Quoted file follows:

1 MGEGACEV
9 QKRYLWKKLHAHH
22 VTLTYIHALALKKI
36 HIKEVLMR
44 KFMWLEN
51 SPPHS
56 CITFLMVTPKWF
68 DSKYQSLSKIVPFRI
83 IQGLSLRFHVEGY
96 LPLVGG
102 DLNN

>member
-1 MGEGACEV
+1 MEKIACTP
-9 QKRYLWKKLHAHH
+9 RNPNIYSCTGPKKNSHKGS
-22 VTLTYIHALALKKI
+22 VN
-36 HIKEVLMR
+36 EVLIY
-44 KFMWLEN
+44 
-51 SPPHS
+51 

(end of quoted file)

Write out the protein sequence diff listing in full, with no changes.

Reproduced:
1 MGEGACEV
9 QKRYLWKKLHAHH
22 VTLTYIHALALKKI
36 HIKEVLMR
44 KFMWLEN
51 SPPHS
56 CITFLMVTPKWF
68 DSKYQSLSKIVPFRI
83 IQGLSLRFHVEGY
96 LPLVGG
102 DLNN

>member
-1 MGEGACEV
+1 MEKIACTP
-9 QKRYLWKKLHAHH
+9 RNPNIYSCTGPKKNSHKGS
-22 VTLTYIHALALKKI
+22 VN
-36 HIKEVLMR
+36 EVLIY
-44 KFMWLEN
+44 
-51 SPPHS
+51 